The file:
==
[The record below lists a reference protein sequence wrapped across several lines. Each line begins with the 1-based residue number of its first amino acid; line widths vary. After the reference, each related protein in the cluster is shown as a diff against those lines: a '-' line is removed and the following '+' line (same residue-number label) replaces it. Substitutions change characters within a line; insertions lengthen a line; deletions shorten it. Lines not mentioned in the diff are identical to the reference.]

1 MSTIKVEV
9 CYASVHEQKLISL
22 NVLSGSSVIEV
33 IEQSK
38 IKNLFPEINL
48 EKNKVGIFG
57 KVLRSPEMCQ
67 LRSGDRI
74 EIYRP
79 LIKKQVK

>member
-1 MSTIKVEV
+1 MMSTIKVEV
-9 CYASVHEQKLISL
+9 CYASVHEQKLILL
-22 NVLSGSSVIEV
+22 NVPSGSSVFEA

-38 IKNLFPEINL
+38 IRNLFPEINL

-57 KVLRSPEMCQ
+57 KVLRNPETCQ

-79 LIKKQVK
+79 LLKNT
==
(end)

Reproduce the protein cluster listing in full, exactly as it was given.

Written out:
[The record below lists a reference protein sequence wrapped across several lines. Each line begins with the 1-based residue number of its first amino acid; line widths vary. After the reference, each related protein in the cluster is shown as a diff against those lines: a '-' line is removed and the following '+' line (same residue-number label) replaces it. Substitutions change characters within a line; insertions lengthen a line; deletions shorten it. Lines not mentioned in the diff are identical to the reference.]

1 MSTIKVEV
9 CYASVHEQKLISL
22 NVLSGSSVIEV
33 IEQSK
38 IKNLFPEINL
48 EKNKVGIFG
57 KVLRSPEMCQ
67 LRSGDRI
74 EIYRP
79 LIKKQVK

>member
-1 MSTIKVEV
+1 MMSTIKVEV
-9 CYASVHEQKLISL
+9 CYASVHEQKLILL
-22 NVLSGSSVIEV
+22 NVPSGSSVFEA

-38 IKNLFPEINL
+38 IRNLFPEINL

-57 KVLRSPEMCQ
+57 KVLRNPETCQ

-79 LIKKQVK
+79 LLKNT